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Thalia Bishop, Adanna Johnson-Evans, Ph.D., Heather Lyons, Ph.D., William Muth, Ph.D.

Exploration of Parenting Relationships of Incarcerated Parents and their Minor Children

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I will be conducting a qualitative research study exploring parenting relationships of children and their incarcerated parent. The goal of this study is to interview parents who participate in programs provided by Hope House in Washington, DC regarding their experiences and the impacts on their connections with their children and families. Hope House is a not-for-profit organization based in Washington DC. Since 1998, Hope House has provided programs to strengthen families and support maintaining positive relationships between children and their incarcerated parent(s). This includes programs such as, the teleconference program (which connects the parent and their child weekly through teleconferencing), the reading program (which provides the parent with the opportunity to send audio or video tape recordings of them reading books to their child), and the summer camp behind bars program (which brings the parent and their child together for a week in the summer to spend several hours together creating crafts, playing games, etc.). During the evenings, Hope House staff members and children participate in art and recreational activities at a local campground or conference center.

As the number of individuals incarcerated in the United States continues to increase, the number of children with an incarcerated parent has also continued to rise steadily (Glaze & Maruschak, 2008). Over the last 25 years, there has been a significant increase in incarceration rates for parents with children under the age of 18. During the period between 1991 through the middle of 2007, the number of children with an incarcerated parent rose by 80% (Glaze & Maruschak, 2008). This figure may actually be underestimated due to differences in the data recording for local jails, correctional facilities, school systems, and various departments that may have additional information on this population (Poehlmann, Dallaire, Loper, & Shear, 2010). Additionally, from 1991 to 2007, the number of incarcerated mothers and fathers increased significantly, by 131% and 77% respectively (Glaze & Maruschak, 2008).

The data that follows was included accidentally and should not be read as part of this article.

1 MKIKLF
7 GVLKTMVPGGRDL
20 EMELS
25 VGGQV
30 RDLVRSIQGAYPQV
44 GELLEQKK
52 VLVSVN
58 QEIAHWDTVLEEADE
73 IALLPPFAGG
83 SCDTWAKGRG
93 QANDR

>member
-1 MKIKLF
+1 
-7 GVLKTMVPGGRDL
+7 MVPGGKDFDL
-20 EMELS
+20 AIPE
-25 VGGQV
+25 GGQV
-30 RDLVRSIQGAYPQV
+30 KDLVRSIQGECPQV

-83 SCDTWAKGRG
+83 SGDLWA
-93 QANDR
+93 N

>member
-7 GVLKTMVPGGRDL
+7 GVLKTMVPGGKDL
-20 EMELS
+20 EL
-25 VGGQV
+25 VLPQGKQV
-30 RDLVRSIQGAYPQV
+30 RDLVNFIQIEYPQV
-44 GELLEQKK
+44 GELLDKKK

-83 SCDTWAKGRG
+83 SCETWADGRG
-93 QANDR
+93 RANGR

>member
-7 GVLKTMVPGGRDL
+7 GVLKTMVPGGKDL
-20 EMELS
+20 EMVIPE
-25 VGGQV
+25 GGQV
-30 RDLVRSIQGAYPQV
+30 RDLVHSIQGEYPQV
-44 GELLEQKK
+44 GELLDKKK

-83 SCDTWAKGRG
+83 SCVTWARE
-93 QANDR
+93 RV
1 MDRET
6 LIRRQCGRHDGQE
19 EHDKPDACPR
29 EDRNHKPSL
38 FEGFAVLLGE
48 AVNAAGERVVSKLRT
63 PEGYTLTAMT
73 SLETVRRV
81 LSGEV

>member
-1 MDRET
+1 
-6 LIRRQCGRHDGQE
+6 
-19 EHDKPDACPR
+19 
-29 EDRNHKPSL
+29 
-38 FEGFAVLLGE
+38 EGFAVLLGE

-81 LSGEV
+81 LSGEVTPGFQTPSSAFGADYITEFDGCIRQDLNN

While it can be detrimental to have a father who is incarcerated, since the mother is often the primary caregiver, there may be a stronger relationship between a mother’s incarceration and significant change in the child’s life (Glaze & Maruschak, 2008). Many of these incarcerated parents will reunite with their children, especially mothers. Since parents may be reuniting with their children, working to improve parenting skills and develophealthy relationships with their children is crucial to the development of the parenting relationship (Sandifer, 2008).

In terms of children, it is important to be aware of potential negative impacts of having children visit parents in correctional facilities (Poehlmann, Shlafer, Maes, & Hanneman, 2008). However, if care is taken to train parents and create a child friendly environment, interacting with parents prior to release can have a positive relationship with the incarcerated parent and the child (Arditti & Salva, 2015). Each stakeholder in the family has a unique perspective that must be taken into account when considering how to best manage relationships within families. For this reason, it is crucial that we review the parenting relationship from the perspective of each stakeholder, including the child, the parent, and the caregiver. In considering each role, this study will review the importance of maintaining communication and review current practices, including parenting skills training.

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